Al Gore's movie, "An Inconvenient Truth," was billed as "a passionate and inspirational look at one man's fervent crusade to halt global warming's deadly progress in its tracks by exposing the myths and misconceptions that surround it." But right after the movie won an Oscar for best documentary, America learned that Gore's crusade ends at his front door.
A conservative think-tank, the Tennessee Center for Policy Research, released a press release that showed the Gores spent $30,000 a year on energy for their suburban Nashville home -- and burned 221,000 kilowatt-hours last year, or 20 times the national average. The reaction of Gore's spokesperson is instructive. Kalee Kreider told ABC News' Jake Tapper, "I think what you're seeing here is the last gasp of the global warming skeptics. They've completely lost the debate on the issue, so now they're just attacking their most effective opponent."
Kreider is right, in a way. Gore is the most effective global-warming advocate in America. Yet somehow Gore has little problem doing a lot of the very thing he tells the rest of the country not to do -- that is, burning more energy than is necessary.
The message comes across loud and clear: The Gores are rich, and rich people are going to burn a lot of energy. They won't let their belief in global warming crimp their lifestyle.
That's why "Inconvenient Truth" producer Laurie David can boast on the movie Website that she is "committed to stopping global warming," denounce people who drive SUVs -- and still fly in private Gulfstream jets. (Having been blasted in the press for her high-flying ways, David told ABC last year that she was cutting back on her private-plane travel. Talk about commitment.)
Fear not, however, because Gore, like those wonderful folks who put on the Oscars, is "carbon neutral." As Kreider told ABC, the Gores "purchase offsets for their carbon emissions to bring their carbon footprint down to zero."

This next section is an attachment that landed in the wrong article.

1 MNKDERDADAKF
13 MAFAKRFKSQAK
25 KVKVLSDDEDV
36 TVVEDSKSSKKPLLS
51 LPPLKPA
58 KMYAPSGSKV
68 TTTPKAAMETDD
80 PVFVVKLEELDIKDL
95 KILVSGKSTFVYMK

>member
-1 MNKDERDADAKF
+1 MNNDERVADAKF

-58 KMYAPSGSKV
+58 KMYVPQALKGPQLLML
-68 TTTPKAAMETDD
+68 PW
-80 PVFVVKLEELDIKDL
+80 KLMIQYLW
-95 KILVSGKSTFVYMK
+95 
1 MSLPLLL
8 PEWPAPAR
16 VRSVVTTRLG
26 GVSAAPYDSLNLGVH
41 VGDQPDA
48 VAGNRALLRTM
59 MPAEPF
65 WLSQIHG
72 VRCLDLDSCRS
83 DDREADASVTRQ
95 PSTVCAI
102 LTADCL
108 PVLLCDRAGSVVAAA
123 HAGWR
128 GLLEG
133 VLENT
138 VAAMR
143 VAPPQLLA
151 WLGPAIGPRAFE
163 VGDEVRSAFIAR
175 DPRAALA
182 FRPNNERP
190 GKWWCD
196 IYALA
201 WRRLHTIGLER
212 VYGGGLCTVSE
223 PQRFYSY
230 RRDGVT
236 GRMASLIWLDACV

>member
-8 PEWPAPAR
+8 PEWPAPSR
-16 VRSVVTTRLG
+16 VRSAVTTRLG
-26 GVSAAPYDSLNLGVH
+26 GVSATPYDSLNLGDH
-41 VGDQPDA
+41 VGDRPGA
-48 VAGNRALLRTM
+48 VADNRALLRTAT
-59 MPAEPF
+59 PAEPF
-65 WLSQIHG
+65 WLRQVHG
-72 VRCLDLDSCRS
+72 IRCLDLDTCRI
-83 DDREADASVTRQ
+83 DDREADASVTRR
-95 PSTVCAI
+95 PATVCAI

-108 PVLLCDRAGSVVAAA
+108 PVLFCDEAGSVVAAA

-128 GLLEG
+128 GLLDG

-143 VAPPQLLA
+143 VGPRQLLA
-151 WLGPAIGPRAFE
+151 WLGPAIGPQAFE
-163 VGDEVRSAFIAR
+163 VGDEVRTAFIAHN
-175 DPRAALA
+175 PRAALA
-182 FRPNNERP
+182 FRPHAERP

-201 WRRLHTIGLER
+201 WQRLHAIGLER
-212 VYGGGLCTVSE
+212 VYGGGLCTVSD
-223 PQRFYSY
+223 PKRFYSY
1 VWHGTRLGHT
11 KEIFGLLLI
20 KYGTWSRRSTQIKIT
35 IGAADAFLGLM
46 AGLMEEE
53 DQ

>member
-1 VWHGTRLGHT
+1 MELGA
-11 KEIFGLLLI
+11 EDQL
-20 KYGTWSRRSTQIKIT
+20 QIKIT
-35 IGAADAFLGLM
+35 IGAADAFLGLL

I used to figure that rich sinners, who bought "indulgences" from the Catholic Church before the Protestant Reformation, would be ashamed of the bargain that other churchgoers looked upon with scorn and derision.
But lo, on Academy Awards night, the stars were quite impressed with themselves for participating in a "carbon-neutral" event. Cozy up to the Natural Resources Defense Council, and all those private flights, limo rides and multiple homes disappear. Almost like special effects.
But the real issue is that the most effective spokesman for global warming apparently doesn't think he has to show personal leadership on his signature issue by curbing his energy consumption. The same goes for Feinstein and Schwarzenegger, who are happy to push for laws that make other people cut their emissions, but are far too affluent to cut back themselves.
"With the future so open to doubt," Gore wrote in his 1992 book "Earth in the Balance," "we routinely choose to indulge our own generation at the expense of all who will follow."
Now Gore has a spokesperson who explains his indulgence -- er, offset -- policy. And it apparently doesn't matter that Gore's behavior signals to global-warming agnostics (like me) and to global warming believers that the climate situation must not be that dire after all.
In fact, watching Gore's conspicuous consumption, you have to wonder whether he really believes in global warming at all.